IE SOGI’s forthcoming report addressed to the General Assembly on socio-cultural and economic inclusion

Background

Discriminatory laws and socio-cultural norms continue to marginalize and exclude lesbian, gay, bisexual, trans and gender diverse persons from education, health care, housing, employment and occupation, and other sectors. The marginalization and peripheralization are part of a vicious cycle that give rise to a host of other problems; in a context where access to economic, social and cultural rights is hampered, a series of negative impacts on individuals, their families, groups  and communities can be observed, resulting in poverty  and exclusion,  lower socioeconomic status, and limiting access to assets that are essential to enjoy the full range of human rights. The excluding environment inevitably lends themselves to violence and discrimination, as it hampers access to their rights, creates inequality of opportunity and access to resources.

A joint statement released by 12 UN entities in 2015 expressed concern about these issues:

“Children face bullying, discrimination or expulsion from schools on the basis of their actual or perceived sexual orientation or gender identity, or that of their parents. [...] Discrimination and violence contribute to the marginalization of LGBTI people and their vulnerability to ill health including HIV infection, yet they face denial of care, discriminatory attitudes and pathologization in medical and other settings. [...] The exclusion of LGBTI people from the design, implementation and monitoring of laws and policies that affect them perpetuates their social and economic marginalization.”

Some important steps are already being taken at the international, regional and national levels to address these issues. For example, UNESCO convened an international consultation on homophobic bullying in educational institutions in 2011, bringing together education ministries, UN agencies, NGOs and academia from more than 25 countries around the world.  The World Bank is managing a project aimed at filling the LGBT data gap, focused on inclusion in markets, services, and other spaces. UNDP is leading and partnering in the development of the LGBTI Inclusion Index, which will measure inclusion of LGBTI people in health, civic and political participation, personal safety and security, education, and economic empowerment. Together with the World Bank, civil society, governments and academics UNDP has developed a proposed set of 51 indicators for the LGBTI Inclusion Index, aligned with the framework of the SDG with a view to identifying who is “left behind” and why. Trade unions and employers’ organisations have worked to promote the meaningful inclusion of LGBT people in the workplace, and around 240 businesses have expressed support to the Standards of Conduct for Business in tackling discrimination based on sexual orientation and gender identity. States have passed legislation explicitly protecting LGBT people from discrimination in housing and access to social security.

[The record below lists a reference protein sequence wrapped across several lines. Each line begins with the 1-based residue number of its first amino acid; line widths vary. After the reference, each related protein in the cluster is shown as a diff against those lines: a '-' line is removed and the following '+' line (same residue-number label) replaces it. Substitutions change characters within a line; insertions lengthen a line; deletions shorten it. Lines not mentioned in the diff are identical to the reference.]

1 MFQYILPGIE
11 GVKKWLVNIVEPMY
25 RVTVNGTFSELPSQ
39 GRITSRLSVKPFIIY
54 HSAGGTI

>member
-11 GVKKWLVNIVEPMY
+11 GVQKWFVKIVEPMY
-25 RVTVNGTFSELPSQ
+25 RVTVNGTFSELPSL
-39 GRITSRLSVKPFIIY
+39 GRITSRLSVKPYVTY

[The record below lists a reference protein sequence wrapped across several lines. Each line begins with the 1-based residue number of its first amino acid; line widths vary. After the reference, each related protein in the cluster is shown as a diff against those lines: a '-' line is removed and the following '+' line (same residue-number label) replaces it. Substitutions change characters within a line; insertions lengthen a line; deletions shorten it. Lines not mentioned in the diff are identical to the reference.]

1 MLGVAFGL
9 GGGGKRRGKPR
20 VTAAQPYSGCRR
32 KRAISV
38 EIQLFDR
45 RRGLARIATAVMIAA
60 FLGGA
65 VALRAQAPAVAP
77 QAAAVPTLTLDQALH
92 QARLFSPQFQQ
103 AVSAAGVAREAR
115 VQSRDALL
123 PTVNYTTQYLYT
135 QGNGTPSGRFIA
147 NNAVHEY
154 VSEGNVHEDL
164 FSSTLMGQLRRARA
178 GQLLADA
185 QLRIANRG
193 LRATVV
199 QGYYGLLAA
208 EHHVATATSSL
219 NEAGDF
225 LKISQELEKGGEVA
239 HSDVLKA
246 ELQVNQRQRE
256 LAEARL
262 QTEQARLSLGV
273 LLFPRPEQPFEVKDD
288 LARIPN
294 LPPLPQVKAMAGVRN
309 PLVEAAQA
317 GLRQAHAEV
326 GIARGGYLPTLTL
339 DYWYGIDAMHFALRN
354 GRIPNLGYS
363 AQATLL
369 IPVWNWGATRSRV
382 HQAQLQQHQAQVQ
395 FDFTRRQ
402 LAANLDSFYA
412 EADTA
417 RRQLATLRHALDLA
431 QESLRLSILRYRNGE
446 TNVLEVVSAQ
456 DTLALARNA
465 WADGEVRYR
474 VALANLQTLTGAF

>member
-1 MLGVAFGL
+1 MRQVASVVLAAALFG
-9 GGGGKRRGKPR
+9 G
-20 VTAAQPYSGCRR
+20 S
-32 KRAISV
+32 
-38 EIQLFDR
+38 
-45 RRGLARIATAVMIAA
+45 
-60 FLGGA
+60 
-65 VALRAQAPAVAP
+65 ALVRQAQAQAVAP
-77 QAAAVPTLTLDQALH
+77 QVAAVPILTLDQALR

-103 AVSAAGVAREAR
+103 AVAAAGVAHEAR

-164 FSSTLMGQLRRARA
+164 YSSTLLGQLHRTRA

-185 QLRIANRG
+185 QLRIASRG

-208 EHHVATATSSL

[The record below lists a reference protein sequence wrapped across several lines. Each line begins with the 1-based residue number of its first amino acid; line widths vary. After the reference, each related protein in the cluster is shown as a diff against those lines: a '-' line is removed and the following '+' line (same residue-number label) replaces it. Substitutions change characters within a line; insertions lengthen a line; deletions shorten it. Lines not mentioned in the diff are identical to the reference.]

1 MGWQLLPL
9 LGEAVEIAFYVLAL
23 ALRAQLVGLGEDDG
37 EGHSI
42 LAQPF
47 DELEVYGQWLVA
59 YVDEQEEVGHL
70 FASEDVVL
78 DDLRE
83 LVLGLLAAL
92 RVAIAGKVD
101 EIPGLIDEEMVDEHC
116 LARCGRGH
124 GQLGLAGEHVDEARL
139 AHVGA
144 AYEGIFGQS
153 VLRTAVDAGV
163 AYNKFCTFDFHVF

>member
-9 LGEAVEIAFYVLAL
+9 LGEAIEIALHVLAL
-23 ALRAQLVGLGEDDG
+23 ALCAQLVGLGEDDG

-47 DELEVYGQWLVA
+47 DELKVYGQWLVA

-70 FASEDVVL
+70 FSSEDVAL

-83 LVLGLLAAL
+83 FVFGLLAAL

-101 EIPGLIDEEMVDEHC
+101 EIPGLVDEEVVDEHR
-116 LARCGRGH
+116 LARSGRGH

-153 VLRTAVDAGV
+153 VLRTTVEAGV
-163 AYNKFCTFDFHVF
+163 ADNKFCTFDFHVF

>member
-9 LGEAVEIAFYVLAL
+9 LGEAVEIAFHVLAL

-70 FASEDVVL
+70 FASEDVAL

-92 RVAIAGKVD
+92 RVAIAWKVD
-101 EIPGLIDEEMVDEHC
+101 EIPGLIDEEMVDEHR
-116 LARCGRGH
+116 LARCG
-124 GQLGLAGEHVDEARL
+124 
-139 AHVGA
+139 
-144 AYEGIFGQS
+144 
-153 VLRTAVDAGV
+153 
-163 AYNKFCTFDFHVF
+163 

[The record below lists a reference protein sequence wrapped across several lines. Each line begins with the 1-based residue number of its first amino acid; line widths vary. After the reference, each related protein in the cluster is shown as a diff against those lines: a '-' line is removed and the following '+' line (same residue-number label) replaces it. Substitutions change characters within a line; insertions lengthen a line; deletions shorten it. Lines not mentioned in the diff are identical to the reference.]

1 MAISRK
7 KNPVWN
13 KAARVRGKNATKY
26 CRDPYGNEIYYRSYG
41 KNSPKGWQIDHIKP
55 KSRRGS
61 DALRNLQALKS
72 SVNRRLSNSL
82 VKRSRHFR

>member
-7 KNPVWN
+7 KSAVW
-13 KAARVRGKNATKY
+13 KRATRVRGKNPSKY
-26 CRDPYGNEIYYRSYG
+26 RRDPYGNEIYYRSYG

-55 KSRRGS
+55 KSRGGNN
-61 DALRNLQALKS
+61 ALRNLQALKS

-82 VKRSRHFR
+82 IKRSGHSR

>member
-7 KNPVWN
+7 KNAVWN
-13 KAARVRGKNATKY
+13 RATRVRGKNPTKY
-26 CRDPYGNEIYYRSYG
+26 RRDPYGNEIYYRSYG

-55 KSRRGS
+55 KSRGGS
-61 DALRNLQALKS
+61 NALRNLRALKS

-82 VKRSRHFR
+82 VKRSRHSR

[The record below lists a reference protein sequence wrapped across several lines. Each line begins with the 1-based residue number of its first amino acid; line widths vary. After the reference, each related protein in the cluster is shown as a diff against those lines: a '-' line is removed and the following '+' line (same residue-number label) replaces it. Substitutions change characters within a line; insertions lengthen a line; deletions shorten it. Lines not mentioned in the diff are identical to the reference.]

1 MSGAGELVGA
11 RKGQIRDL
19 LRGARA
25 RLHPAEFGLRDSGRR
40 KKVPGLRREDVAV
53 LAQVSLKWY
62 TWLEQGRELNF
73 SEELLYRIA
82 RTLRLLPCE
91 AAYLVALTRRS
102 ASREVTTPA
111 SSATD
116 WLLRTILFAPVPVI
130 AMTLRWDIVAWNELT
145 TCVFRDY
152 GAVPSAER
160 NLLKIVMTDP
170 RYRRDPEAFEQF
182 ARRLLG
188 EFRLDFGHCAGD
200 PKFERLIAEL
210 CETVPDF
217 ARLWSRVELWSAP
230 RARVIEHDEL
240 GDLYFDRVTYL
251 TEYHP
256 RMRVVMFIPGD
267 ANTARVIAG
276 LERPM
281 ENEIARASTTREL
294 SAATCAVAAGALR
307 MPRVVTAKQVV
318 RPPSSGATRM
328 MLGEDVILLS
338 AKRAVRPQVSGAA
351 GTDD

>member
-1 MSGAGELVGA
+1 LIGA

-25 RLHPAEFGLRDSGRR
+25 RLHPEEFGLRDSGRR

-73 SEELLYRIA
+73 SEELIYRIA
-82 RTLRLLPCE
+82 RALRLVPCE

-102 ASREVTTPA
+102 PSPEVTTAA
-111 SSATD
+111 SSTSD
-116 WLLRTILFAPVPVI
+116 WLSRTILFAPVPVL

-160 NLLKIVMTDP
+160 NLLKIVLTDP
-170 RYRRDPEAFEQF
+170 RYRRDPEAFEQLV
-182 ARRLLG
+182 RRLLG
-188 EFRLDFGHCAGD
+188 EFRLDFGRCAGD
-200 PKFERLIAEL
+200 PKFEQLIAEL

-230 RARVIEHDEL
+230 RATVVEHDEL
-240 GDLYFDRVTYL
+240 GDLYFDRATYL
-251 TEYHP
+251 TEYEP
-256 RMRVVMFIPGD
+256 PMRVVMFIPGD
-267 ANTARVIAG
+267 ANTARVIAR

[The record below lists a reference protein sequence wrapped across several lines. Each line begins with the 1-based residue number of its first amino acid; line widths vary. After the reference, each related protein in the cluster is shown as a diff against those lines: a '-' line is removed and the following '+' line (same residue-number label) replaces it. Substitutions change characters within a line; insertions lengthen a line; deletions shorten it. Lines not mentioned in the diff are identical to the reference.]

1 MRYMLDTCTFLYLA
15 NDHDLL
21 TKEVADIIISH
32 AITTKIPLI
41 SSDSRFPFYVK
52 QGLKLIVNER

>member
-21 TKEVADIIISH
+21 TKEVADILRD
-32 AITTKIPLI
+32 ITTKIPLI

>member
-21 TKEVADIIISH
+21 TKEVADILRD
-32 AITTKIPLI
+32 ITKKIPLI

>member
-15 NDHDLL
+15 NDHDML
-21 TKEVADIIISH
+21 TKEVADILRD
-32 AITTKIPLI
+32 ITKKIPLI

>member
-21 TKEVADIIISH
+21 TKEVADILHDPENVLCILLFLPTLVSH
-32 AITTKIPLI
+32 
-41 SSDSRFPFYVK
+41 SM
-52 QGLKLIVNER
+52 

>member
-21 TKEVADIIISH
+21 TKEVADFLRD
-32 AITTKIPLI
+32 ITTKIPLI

A glance at these issues quickly affirms the interdependence and inter-relatedness of all human rights. Addressing the social and economic rights of LGBT people is critical to any efforts to address violence and discrimination on the basis of sexual orientation and gender identity. Under the 2030 Agenda for Sustainable Development, the international community committed to leaving no-one behind. In order to lift LGBT people from cycles of exclusion and abuse, we must critically examine these issues as well as emerging good practices. With my report I further seek to highlight the unique role of leaders in different fields, which will allow to break the cycle of exclusion and which can have a positive impact on misconceptions, fears and prejudices that fuel violence and discrimination.

Methodology

To inform his report, the Independent expert has been seeking inputs from relevant stakeholders (Member States, National Human Rights Institutions, civil society organizations, United Nations agencies, regional institutions, corporate entities, etc.), both through written submissions and through a public consultation held in Geneva.

Submissions received


​Mandate
Contact

Independent Expert on sexual orientation and gender identity
c/o Office of the High Commissioner for Human Rights
United Nations at Geneva
8-14 avenue de la Paix
CH-1211 Geneva 10
Switzerland

Fax: (+41) 22 917 90 06
E-mail: ie-sogi@ohchr.org or urgent-action@ohchr.org

Consultations
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